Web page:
When I first began putting myself out there on camera, I was working as a Cannabis Counselor at Canadian Cannabis Clinics. I’d guide newly legal Cannabis patients by day and blog about it by night. My niece Madelyn even gave me the Superhero name Canna-Girl! Some of my first YT videos are a lesson in what not to do. Yet, one made four years ago titled “Anxiety Sucks!! CBD Helps!” has gotten 4700 views. Reading the comments gives you a clue as to why I do these personal testimonials. However, these three tips would’ve helped improve it immensely:
1) look at the lens not your own eyes
2) place camera at nose level or higher
3) face your sun! Lighting is everything.

What do you think makes your company stand out? Can you share a story?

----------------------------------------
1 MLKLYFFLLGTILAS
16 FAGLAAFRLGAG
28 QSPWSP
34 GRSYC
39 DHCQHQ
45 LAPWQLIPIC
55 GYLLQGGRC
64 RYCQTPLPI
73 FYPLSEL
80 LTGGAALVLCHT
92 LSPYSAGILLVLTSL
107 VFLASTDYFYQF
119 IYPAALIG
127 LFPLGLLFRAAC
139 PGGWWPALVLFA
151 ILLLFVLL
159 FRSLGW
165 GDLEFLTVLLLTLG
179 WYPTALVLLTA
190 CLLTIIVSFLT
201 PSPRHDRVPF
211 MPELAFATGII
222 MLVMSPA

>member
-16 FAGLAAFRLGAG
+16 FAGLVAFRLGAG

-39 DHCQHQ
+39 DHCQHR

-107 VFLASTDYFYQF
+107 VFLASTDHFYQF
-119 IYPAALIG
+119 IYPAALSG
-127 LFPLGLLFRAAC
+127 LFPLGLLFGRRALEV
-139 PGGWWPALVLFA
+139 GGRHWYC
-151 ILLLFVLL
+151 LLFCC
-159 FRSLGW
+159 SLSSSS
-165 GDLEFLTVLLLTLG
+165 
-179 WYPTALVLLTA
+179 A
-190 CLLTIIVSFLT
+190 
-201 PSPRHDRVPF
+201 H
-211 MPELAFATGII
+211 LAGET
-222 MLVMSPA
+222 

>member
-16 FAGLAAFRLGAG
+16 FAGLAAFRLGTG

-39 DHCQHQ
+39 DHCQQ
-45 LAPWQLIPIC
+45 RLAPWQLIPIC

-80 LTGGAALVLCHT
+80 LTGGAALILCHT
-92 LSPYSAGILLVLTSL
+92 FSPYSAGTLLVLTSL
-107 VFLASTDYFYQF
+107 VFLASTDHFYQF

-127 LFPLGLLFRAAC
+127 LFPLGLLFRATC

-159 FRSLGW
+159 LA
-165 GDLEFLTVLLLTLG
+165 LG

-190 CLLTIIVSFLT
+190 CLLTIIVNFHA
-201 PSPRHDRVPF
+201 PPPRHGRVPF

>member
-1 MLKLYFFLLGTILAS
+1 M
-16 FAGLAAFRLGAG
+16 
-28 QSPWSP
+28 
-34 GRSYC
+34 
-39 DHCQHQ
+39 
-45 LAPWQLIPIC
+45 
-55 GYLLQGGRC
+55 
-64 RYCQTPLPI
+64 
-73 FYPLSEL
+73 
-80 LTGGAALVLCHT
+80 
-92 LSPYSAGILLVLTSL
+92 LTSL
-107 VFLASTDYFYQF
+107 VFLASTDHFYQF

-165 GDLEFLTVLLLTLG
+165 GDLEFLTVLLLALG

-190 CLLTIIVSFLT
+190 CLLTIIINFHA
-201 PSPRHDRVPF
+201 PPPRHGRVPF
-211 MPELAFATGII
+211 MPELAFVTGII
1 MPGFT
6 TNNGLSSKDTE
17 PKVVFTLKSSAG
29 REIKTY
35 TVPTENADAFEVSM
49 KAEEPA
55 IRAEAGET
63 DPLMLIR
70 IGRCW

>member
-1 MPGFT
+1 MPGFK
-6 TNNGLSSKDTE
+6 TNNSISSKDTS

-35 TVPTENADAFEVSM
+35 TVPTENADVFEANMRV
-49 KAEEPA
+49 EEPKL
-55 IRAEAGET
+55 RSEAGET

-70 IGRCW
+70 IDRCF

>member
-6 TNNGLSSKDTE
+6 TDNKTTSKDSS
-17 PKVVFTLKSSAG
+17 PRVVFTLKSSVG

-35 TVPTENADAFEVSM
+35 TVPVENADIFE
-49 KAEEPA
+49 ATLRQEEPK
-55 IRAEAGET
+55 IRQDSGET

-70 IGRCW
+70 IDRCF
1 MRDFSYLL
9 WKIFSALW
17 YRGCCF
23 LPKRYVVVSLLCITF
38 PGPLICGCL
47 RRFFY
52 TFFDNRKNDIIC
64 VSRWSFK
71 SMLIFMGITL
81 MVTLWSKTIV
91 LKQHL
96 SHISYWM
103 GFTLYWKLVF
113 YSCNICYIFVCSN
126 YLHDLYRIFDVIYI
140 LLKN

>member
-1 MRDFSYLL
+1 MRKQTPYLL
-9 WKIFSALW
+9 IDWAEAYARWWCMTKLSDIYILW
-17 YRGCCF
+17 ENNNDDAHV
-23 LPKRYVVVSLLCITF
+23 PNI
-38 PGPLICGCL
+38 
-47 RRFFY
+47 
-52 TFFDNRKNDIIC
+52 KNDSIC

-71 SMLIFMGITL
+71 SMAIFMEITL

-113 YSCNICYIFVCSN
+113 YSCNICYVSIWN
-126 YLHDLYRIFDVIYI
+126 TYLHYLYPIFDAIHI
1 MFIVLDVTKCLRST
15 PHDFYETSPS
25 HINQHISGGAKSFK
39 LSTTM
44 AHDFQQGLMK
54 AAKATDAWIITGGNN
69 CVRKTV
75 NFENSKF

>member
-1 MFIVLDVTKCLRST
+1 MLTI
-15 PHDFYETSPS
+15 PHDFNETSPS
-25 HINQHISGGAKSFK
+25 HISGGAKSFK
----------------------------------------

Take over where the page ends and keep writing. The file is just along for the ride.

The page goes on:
My photography is a celebration of nature. I’ve been told by multiple viewers that they didn’t know plants could do this or look like that. I express this same thought numerous times a week as well so in my case, I give all credit for standing out to my subject matter. However, I’d also give credit to my parents for raising me in a way that encourages that I partner with nature — not against it. In that respect, my curiosity is never-ending and ever-evolving. Free will is a big thing right now and I marvel over how, if given free will, plants will do incredible things. Some examples are my Morning Glory’s which I call botanical sycophants because they can grow inches daily, strategically wrapping themselves around absolutely anything above. And likewise, a new plant named Lofos is doing the very same thing but to the Morning Glory’s. Admittedly, I’m routinely guilty of interfering by using positive reinforcement and showing them where they CAN wrap. In the end, I think my photos stand out because I notice things that others might not. Oddly, this “eye” has gotten sharper as my actual eyesight has gotten weaker so I’m grateful for the zoom feature daily.